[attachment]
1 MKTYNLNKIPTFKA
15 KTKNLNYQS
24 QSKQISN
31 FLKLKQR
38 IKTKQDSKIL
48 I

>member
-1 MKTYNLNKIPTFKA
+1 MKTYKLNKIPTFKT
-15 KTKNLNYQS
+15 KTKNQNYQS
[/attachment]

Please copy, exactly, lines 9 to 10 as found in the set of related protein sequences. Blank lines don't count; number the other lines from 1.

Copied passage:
+1 MKTYKLNKIPTFKT
-15 KTKNLNYQS